Photo: Hiking in Colorado's Indian Peaks Wilderness.
Credit: flickr, Jesse Varner.
In January of 1935, Amelia Earhart was an international celebrity; gasoline cost 11 cents per gallon; the St. Louis Cardinals were recent victors of the first corporate-sponsored World Series; and the first canned beer in America went on sale to the general public.
It was an era of firsts, not only for beer, baseball and aviation, but for wilderness conservation. That month, a collection of foresters, writers and nature enthusiasts formed The Wilderness Society.
Seventy-nine years ago, their beliefs—namely, that development had limits and wild places needed to be protected—were as outré as zoot suits are today. Many Americans imagined their country’s wilderness to be inexhaustible and saw no real need to limit incursion into it. The task ahead was great.
Luckily, The Wilderness Society’s founders were a veritable all-star team. These included Robert Marshall, a writer and fierce conservationist; Aldo Leopold, who had earlier convinced the U.S. Forest Service to officially protect wilderness for the first time (and would later author the seminal A Sand County Almanac); and Benton MacKaye, the “father of the Appalachian trail.” The group they helped form would endure through decades of change, emerging as the nation’s leading public lands conservation group.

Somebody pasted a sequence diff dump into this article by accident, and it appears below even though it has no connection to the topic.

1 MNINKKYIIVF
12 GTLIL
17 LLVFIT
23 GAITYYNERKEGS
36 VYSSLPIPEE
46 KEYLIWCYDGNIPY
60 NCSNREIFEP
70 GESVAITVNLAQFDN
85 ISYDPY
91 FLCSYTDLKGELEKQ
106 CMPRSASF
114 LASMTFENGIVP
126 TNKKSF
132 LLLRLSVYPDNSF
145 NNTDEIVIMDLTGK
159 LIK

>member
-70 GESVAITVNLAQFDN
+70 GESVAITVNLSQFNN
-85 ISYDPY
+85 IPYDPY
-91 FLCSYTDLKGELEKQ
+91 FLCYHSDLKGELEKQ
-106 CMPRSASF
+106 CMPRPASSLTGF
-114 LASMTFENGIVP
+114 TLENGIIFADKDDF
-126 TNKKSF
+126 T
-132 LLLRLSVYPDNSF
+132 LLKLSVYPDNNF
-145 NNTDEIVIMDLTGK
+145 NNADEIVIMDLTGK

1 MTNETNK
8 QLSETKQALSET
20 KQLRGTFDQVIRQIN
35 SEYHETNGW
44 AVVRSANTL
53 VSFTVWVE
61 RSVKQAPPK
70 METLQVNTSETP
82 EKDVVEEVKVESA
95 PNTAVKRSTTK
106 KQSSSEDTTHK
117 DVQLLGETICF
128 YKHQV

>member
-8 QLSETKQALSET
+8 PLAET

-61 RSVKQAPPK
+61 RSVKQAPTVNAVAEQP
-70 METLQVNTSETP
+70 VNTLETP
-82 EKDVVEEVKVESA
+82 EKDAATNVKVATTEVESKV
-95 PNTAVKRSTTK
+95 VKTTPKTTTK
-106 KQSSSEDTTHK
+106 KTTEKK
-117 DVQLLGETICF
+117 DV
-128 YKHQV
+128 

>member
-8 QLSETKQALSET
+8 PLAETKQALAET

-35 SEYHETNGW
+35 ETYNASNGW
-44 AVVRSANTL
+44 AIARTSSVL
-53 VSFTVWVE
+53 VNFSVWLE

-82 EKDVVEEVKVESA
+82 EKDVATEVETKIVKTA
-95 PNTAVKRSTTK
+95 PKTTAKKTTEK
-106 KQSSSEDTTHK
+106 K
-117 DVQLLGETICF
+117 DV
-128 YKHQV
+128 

Photo: Aldo Leopold. Credit: flickr, U.S. Forest Service Region 5.
Since then, we have led the effort to protect nearly 110 million acres of wilderness in 44 states. From the revolutionary 1964 Wilderness Act to the landmark 2009 Public Lands Omnibus bill that protected more than two million acres of wilderness across the country, we have been involved in almost every major wilderness initiative.
As Bob Marshall famously wrote, "There is just one hope for repulsing the tyrannical ambition of civilization to conquer every niche on the whole earth. That hope is the organization of spirited people who will fight for the freedom of the wilderness." Indeed, our work has only begun. With the help of spirited people like you, The Wilderness Society will fight to protect those remaining wild niches for many years to come.